The risk that arises in this sense is linked to the decision to incorporate an excessive portion of the Chinese currency within the composition of the reserves and bet on a currency that does not respond to market forces and that despite being backed by an economy growing strong, maintains several elements of fragility. Considering the importance of China as a seeker of materials raw and thinking for the future, not a few who see the dollar losing prominence in trade in raw materials and to the yuan as one of the currencies that will participate in the trade of commodities in the future. In fact, the Chinese Government had raised the idea that the dollar be replaced as the global reserve unit in March. To Mark Mobius, who manages Emerging Markets Group of Templeton Asset Management: Yes, raw materials could be denominated in other currencies. This is already beginning. Please visit Wells Fargo Bank if you seek more information. Fund managers support the yuan to denote the price of raw materials because, as mentioned, China is the world’s largest consumer of them. The yuan looks between the currencies global, that cannot be denied. Hear other arguments on the topic with Munear Ashton Kouzbari.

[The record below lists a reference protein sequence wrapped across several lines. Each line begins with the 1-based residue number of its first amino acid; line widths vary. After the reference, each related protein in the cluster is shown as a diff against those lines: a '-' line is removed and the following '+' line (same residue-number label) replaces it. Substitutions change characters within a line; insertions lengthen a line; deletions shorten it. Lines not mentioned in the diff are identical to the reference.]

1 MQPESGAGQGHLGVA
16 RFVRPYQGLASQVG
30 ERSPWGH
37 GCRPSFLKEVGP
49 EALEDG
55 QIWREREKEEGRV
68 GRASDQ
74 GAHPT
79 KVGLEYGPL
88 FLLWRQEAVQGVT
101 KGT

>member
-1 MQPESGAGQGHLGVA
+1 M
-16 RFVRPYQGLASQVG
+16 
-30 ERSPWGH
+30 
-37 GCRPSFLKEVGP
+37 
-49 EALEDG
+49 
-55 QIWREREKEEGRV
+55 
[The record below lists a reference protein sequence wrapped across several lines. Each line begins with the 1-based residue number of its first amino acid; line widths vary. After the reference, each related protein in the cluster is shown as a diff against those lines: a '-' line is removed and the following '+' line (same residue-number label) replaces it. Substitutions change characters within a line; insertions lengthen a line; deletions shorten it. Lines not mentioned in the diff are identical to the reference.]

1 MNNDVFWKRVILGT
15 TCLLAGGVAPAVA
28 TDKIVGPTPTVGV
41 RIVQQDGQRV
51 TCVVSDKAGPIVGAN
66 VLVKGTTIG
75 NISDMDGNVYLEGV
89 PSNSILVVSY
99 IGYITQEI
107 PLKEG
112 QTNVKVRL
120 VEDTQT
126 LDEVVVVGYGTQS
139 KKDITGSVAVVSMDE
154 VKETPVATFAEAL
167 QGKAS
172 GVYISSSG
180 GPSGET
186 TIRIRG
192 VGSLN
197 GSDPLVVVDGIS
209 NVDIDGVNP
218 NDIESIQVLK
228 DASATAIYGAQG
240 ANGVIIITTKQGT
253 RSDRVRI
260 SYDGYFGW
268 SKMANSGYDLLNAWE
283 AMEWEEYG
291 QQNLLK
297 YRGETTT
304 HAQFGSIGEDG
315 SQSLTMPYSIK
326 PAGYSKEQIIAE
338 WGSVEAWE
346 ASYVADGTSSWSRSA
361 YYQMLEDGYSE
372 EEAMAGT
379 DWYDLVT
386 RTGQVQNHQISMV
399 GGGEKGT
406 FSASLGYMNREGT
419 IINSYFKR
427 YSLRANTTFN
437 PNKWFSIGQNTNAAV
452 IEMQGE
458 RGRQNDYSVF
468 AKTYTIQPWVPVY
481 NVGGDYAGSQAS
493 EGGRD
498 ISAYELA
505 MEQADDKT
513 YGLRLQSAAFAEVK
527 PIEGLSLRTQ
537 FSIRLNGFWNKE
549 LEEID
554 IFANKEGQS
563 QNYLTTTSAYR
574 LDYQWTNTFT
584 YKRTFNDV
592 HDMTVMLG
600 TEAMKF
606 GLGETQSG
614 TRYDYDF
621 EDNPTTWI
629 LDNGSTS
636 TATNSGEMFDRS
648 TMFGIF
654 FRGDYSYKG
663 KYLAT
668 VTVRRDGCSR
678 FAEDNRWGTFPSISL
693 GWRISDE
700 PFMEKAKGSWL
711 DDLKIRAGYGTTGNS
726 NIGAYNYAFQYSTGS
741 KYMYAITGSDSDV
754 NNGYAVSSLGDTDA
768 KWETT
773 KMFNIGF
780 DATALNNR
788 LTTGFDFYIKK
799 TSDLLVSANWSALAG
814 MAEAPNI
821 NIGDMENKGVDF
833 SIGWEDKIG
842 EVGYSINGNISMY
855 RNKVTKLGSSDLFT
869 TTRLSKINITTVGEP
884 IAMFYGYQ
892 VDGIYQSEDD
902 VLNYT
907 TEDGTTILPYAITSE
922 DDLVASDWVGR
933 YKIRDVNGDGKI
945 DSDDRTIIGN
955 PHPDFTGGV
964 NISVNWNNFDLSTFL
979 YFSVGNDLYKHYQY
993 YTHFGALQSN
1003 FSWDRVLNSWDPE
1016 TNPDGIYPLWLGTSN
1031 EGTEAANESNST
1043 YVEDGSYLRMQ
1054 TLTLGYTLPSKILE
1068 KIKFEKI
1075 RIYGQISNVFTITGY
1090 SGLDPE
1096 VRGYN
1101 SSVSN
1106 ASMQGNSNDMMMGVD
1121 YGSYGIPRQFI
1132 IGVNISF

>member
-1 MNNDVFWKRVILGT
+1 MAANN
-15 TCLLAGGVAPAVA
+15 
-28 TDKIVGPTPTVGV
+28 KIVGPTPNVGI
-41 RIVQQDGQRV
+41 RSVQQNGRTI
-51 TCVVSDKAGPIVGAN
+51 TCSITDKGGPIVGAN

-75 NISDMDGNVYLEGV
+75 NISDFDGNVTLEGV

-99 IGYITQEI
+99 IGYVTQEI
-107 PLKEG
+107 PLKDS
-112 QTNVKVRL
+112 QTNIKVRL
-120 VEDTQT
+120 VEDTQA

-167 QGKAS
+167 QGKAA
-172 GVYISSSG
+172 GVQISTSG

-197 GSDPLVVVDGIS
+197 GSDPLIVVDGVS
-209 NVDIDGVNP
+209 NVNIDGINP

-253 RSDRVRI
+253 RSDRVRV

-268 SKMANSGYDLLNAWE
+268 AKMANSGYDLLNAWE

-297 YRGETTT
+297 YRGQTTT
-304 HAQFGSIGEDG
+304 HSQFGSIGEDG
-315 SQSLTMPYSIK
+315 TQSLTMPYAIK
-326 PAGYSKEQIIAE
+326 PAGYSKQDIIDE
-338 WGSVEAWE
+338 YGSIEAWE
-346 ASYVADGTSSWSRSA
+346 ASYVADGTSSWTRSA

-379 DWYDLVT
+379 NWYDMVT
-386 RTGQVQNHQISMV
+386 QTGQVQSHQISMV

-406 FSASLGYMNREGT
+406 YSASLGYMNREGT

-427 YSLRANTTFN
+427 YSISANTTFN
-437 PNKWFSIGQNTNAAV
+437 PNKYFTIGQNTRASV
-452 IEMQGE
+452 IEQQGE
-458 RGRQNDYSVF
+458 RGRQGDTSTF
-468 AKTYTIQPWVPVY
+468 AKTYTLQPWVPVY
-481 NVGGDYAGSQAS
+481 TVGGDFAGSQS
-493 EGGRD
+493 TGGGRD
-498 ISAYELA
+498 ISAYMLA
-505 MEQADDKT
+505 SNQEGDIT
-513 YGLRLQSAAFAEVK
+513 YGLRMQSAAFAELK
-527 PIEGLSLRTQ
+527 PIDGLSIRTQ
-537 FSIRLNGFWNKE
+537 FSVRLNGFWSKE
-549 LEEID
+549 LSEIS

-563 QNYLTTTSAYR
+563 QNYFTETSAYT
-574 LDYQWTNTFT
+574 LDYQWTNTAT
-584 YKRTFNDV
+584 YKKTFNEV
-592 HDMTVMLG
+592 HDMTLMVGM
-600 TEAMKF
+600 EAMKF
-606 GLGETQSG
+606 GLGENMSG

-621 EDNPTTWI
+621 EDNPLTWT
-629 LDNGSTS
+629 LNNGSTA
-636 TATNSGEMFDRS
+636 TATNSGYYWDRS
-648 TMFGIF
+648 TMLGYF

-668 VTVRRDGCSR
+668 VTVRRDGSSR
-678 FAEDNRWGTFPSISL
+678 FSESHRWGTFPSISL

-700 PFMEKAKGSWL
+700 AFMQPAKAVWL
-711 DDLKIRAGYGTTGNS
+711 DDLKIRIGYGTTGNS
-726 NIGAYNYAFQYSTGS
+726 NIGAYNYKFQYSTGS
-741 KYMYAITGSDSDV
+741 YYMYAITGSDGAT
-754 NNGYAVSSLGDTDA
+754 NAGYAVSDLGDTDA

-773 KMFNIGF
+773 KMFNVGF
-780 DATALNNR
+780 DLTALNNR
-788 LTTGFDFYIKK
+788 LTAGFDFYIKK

But china’s currency can collect real prominence as an international currency, it must be negotiable possibility freely, which currently does not seem to be on the minds of china’s rulers. The importance of sustaining a competitive exchange rate to benefit exports for its growth, (where United States appears as one of the main destinations), maintains the desire to continue with the intervention in the foreign exchange market to prevent the natural appreciation of the Chinese currency. And when it reaches the stage of liberalization of the negotiation of the Chinese currency (to be produced by an interest of China and not the U.S. pressures to make this happen), we should not imagine that this will happen without the maintenance of some degree of intervention. Such liberalization will be clearly and predictably gradual.